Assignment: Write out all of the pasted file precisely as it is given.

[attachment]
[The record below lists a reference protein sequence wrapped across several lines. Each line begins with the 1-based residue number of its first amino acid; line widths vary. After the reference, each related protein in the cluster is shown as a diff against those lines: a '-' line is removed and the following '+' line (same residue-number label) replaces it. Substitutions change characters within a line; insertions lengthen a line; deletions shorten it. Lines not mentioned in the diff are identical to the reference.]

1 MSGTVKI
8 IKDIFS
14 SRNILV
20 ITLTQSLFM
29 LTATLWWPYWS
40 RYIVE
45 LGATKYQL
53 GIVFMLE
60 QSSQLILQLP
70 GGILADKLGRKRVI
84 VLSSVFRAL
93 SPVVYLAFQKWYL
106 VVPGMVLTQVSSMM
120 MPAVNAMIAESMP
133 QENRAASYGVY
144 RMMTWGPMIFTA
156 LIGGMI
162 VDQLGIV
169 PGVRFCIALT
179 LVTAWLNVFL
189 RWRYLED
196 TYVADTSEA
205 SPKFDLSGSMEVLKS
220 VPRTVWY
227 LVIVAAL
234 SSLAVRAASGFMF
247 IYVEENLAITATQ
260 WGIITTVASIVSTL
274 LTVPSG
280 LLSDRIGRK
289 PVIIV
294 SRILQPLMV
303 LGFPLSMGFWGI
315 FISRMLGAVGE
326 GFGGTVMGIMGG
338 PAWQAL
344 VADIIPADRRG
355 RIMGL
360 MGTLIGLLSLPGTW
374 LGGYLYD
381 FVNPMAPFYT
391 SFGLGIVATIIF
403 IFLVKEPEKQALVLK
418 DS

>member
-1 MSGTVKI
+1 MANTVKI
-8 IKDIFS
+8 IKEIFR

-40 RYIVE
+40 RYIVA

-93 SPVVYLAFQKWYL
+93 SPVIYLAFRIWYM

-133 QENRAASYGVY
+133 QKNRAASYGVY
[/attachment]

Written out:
[The record below lists a reference protein sequence wrapped across several lines. Each line begins with the 1-based residue number of its first amino acid; line widths vary. After the reference, each related protein in the cluster is shown as a diff against those lines: a '-' line is removed and the following '+' line (same residue-number label) replaces it. Substitutions change characters within a line; insertions lengthen a line; deletions shorten it. Lines not mentioned in the diff are identical to the reference.]

1 MSGTVKI
8 IKDIFS
14 SRNILV
20 ITLTQSLFM
29 LTATLWWPYWS
40 RYIVE
45 LGATKYQL
53 GIVFMLE
60 QSSQLILQLP
70 GGILADKLGRKRVI
84 VLSSVFRAL
93 SPVVYLAFQKWYL
106 VVPGMVLTQVSSMM
120 MPAVNAMIAESMP
133 QENRAASYGVY
144 RMMTWGPMIFTA
156 LIGGMI
162 VDQLGIV
169 PGVRFCIALT
179 LVTAWLNVFL
189 RWRYLED
196 TYVADTSEA
205 SPKFDLSGSMEVLKS
220 VPRTVWY
227 LVIVAAL
234 SSLAVRAASGFMF
247 IYVEENLAITATQ
260 WGIITTVASIVSTL
274 LTVPSG
280 LLSDRIGRK
289 PVIIV
294 SRILQPLMV
303 LGFPLSMGFWGI
315 FISRMLGAVGE
326 GFGGTVMGIMGG
338 PAWQAL
344 VADIIPADRRG
355 RIMGL
360 MGTLIGLLSLPGTW
374 LGGYLYD
381 FVNPMAPFYT
391 SFGLGIVATIIF
403 IFLVKEPEKQALVLK
418 DS

>member
-1 MSGTVKI
+1 MANTVKI
-8 IKDIFS
+8 IKEIFR

-40 RYIVE
+40 RYIVA

-93 SPVVYLAFQKWYL
+93 SPVIYLAFRIWYM

-133 QENRAASYGVY
+133 QKNRAASYGVY